Last year, HYBE made headlines by announcing that the company had joined forces with Dunamu. In doing so, they would sell NFTs, basically digital albums or photocards, of their artists. This was received with much backlash from ARMYs as many feel it contradicts BTS’s messages.

For example, I think we can have fans come together and exchange cards with each other in a virtual space like an online community, such as WEVERSE you just mentioned. We will think hard and concentrate on developing a complete service so that convergence of Dunamu’s fintech technology and HYBE can bring another extended fan experience of value sharing and value exchange for fans around the world.

— Song Chi Hyung, Chairman of Dunamu Board of Directors

Bang Si Hyuk (left) and Song Chi Hyung (right). | HYBE LABELS/YouTube

Likewise, RBW recently acquired DSP Media, hoping to utilize 1,000+ songs. CEO of RBW Kim Jin Woo said, With this acquisition, we can prepare for new businesses related to the metaverse, such as NFT, using music IP, with both scale and speed. It is an important opportunity for RBW’s next-generation branding along with the 30-year history of DSP Media.”

While many K-Pop fans are concerned about how the companies’ involvement with NFTs will affect the artists, some idols themselves have already been directly involved. Former Girls’ Generation member Jessica sold an NFT of herself (as a bull). Previously, she promoted it on her Instagram Stories, linking the company behind it.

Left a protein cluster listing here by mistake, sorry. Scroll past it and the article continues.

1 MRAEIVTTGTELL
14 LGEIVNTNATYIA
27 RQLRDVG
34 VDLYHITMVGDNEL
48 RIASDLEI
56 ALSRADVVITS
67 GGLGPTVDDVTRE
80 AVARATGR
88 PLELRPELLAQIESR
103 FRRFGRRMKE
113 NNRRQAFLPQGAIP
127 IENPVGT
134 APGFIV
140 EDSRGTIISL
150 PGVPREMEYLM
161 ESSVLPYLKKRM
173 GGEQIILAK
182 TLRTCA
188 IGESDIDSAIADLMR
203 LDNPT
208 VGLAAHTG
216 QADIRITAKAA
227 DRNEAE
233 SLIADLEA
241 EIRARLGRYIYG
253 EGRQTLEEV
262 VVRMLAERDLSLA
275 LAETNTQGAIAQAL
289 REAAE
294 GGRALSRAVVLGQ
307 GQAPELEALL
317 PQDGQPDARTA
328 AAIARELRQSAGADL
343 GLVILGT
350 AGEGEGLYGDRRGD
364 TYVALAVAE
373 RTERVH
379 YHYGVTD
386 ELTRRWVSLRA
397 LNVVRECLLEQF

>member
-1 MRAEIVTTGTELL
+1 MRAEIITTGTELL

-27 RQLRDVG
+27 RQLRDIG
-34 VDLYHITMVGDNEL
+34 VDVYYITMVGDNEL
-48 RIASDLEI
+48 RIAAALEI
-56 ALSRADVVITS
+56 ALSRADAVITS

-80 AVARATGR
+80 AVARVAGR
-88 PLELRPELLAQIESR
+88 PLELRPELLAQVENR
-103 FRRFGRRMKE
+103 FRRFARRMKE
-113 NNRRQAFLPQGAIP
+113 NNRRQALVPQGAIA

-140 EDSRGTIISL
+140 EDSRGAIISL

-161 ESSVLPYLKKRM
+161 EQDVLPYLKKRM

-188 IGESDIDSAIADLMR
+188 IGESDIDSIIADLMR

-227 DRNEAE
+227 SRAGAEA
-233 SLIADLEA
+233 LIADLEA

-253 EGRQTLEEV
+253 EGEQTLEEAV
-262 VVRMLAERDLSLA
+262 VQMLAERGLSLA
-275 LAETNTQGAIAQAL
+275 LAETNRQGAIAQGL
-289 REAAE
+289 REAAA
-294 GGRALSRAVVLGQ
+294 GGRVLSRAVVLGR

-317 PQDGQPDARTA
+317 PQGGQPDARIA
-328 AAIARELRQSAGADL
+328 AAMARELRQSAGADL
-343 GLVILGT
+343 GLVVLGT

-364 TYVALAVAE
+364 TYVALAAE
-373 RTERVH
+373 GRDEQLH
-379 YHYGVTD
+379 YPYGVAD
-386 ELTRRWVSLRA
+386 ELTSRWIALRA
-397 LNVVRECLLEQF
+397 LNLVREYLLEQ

| @jessica.syj/Instagram

Still, there’s an endless list of things problematic with NFTs. One of the biggest issues, of course, is its environmental impact. It’s impossible to ignore NFTs’ carbon footprint. According to QUARTZ, “Over its lifecycle, the average NFT will accrue a stunning footprint of 211 kg of CO2, equivalent to driving 513 mi in a typical US gasoline-powered car.”

Another big issue is that while many think it’s a great way to make money, it actually makes it even easier for artists to be taken advantage of. Art theft is a serious issue with NFTs, and many artists have been stolen from.

HitPiece is yet another example of art theft at its finest.

At this time, HitPiece’s website is in beta mode. Links for the songs show up with error messages to the website.

| HitPiece

Likewise, they shared a post to Instagram, thanking users for their patience as they reentered beta mode.

Most recently, they posted a more detailed message on Twitter, the original location in which musicians had called them out in the first place. HitPiece attempted to clarify that the artists will be getting paid if an NFT is sold.

Still, many are pointing out how wrong it is to list one’s art of any kind in the first place without consulting them first. American voice actress Erika Harlacher emphasized, “Do NOT sell my work without my permission.” 

| Twitter

Others called them out for copyrighting their own page while HitPiece infringed on others’. Artists continue to raise awareness of the scamming nature of HitPiece.

| Twitter

To learn more about HitPiece, watch the video below:

Source: JUNKEE, @siohlg and Wikipedia

K-Pop x NFTs